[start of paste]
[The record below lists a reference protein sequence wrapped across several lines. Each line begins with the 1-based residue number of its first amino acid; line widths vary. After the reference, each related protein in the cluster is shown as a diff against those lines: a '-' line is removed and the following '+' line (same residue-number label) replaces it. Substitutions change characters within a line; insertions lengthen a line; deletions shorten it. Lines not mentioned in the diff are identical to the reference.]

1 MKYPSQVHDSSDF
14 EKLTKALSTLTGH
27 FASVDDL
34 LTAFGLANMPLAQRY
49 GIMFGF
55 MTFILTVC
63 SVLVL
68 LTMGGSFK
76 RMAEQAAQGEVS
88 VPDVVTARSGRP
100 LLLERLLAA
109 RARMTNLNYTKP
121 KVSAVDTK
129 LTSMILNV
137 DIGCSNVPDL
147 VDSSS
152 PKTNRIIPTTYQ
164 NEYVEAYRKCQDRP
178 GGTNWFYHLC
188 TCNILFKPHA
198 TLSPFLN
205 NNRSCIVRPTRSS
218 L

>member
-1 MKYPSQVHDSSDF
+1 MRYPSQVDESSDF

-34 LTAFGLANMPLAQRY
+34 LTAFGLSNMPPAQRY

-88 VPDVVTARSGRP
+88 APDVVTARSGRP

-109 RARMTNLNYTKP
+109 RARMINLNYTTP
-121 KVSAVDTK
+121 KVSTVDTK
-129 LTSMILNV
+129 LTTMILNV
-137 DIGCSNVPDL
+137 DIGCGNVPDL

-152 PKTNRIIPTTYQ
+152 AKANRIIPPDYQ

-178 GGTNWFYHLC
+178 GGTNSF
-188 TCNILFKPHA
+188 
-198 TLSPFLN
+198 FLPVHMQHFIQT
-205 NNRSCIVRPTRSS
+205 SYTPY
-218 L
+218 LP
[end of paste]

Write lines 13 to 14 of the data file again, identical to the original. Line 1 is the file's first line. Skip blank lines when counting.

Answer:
109 RARMTNLNYTKP
121 KVSAVDTK